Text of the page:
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perform, and hence, while at Wittemberg, he had the universal esteem of its inhabitants. His domestic life, also, was a pattern of excellence. While a student, and after he became a private teacher, he made the severe goddess Peneia his inseparable, bousehold companion ; and even after he began to lecture, took a glass of water for his breakfast, a cup of coffee for his dinner, and some warm food for bis frugal supper. To this temperate mode of living, he faithfully adhered even after he was married. He labored incessantly until 7 o'clock in the evening, a little excursion in his garden excepted; from that time to eight, read papers, jo-irnals, and amusing works, or entertained hiusell with the friends who often called upon him at this hour and partook with bin of his evening's repast. Precisely at 10 o'clock, they went away and he retired to resi. Thus passed bis life while at Wittenberg. It was to the highest degree regular. In addition to all this, he held the most familiar intercourse with the wise and good around, and, in an especial sense, shared the hearty sympathy and love of a wife tenderly devoted to bim; and when he left the place where he had lived and acted so much like an unwearied philanthropist and Cbristian


he was followed with tears of gratitude, reverence and love.

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In 1792, Reinhard became chief court preacher at Dresden,-a station which he occupied, u' til death. The years of activity which he spent in this ecclesiastical station, one of the most important as it is, in Saxony, must be considered in close connexion with the course of preparation he passed through, in teaching, preaching and writing, while at the university. Without having gone through such a course, he would hardly bave become the powerful, perfect, ever new, interesting and inexhaustible orator; the critical examiner of youths and those called to teach, 6ll professorships at the universities, and attend to the cure of souls; the ever watchsul, bonest, wise, and prudent overseer of the most important institutions of the

country ; and the finished writer, thorough and splendid investigator, constant deviser of good, and paterual counsellor in awakening, admonishing and warning thousands at home and abroad, which he in reality did. In these respects, bis university lile must be considered as having laid the foundation of his usefulness while at Dresden, though he daily grew in wisdom, experience, and persection. In nothing, however, was he a more worthy example to his contemporaries, and in nothing is the secret of his great usefulness more evidently to be sought, than in his internal piety, Christian humility, courage in the cause of truth, and his self-control; in which respects, he underwent do change in the several stations to which he was called, but that of regular progression. I cannot here enter into a detailed examination of all his excellencies in these respects, says Böttiger, nor think of developing them as a biographer should do. A few passing remarks must suffice

One of the most important duties connected with the station of ecclesiastical councillor, is, to hold examinations in the chief consistory for licensing young men to preach the Gospel. In performing these duties, therefore, Reinhard reaped great benefit from the academical exercises to which he had attended in homiletics and polemics, while at the university. These examinations were usually held twice a year, and always in the Latin language. On such occasions, very vivid discussions took place between Reinhard and the superintendents, and the room, as inight be expected, was thronged with persons who admired his conversational eloquence, and his skill in developing thought, even though they disapproved of the vivacity with which the examination i:self was conducted and the learning displayed. * Having for sixteen years, as professor and president, directed discussions with a spirit of vivacity and love, and accustomed himself to dialectical forms, he could not easily refrain from using them, whenever duty and office presented an occasion. The lively manner.in which Reinhard conducted these consistorial exercises, certainly did not spring from any trifling effort to please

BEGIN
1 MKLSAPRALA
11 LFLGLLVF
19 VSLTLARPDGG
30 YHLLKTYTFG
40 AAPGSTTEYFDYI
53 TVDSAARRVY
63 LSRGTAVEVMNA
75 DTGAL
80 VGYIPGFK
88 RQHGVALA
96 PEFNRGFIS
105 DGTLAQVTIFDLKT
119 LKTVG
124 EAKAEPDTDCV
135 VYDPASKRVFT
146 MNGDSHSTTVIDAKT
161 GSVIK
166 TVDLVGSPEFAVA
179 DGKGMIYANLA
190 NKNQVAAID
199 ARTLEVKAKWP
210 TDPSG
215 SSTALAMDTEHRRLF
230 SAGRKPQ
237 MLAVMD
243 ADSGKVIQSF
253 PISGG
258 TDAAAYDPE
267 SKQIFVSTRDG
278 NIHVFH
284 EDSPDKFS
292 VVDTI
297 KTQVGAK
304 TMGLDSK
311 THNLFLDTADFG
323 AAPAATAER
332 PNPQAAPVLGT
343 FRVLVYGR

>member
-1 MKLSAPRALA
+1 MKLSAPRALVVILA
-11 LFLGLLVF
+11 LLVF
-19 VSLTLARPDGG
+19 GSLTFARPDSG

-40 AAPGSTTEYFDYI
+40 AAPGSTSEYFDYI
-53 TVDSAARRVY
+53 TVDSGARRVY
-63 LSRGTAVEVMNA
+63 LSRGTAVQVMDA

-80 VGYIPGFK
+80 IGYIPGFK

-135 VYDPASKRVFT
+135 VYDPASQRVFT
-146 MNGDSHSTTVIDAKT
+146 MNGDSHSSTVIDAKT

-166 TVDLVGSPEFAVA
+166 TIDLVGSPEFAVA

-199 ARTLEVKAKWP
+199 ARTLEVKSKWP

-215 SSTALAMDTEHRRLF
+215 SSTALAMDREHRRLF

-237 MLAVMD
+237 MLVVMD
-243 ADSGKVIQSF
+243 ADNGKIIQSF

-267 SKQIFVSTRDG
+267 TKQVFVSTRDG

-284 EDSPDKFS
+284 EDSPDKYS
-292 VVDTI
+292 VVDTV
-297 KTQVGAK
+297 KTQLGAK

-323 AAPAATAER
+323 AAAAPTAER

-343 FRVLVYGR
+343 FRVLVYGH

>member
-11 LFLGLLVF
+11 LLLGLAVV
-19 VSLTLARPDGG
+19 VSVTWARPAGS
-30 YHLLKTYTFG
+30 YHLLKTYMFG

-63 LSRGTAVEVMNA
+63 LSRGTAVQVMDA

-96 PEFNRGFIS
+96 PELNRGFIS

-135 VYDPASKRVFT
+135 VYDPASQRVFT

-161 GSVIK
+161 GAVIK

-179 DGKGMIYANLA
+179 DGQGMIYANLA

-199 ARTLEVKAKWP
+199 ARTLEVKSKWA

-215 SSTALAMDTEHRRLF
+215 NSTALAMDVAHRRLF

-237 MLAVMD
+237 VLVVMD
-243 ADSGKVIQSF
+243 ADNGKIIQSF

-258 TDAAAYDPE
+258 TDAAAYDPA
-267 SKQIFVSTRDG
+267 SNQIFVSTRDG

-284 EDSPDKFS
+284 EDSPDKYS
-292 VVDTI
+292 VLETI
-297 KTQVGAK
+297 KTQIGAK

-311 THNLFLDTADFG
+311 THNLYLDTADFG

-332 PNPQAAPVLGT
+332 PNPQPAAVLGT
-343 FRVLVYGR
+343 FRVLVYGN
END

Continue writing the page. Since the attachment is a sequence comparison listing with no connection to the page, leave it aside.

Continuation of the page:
• Reinhard was often complained of, in these respects. See Tzschirner's Rede bei Reinhard's Gedachinissseier, in Leipzig, S. 34.

the listening inultitude, or a want of self-control. It was the natural result of his clear and quick penetration, and the habits he had acquired, while at Wittemberg. His only object, during the short time allotted bim for these exercises, was, to try the mind in those things in which, formulas committed to memory, can be of no use. Hence, he inquired less after the opinions of candidates, than their objections. These, he sometimes apparently made his own; while he frequentiy supposed doubtful cases in the question, and thus sought, not to show his own superiority, but to give his opponents an opportunity to show themselves; and happy he was, when he found them on the right side.

As bis conversation assumed a very definite and logical character, every skilful man readily perceived what he was about, and rejoiced at his mode of proceeding. None but the ignorant trembled before him or complained of his want of forbearance, as those who can hardly sustain an examination, are accustomed to do. Happy the land which has such spiritual directors and guardians of the ministry, as a Reinhard and a Tittmann, both of whom were prepared for the stations iliey occupied, not only by deep piety, but the previous course of studies through which they had gone, at the university.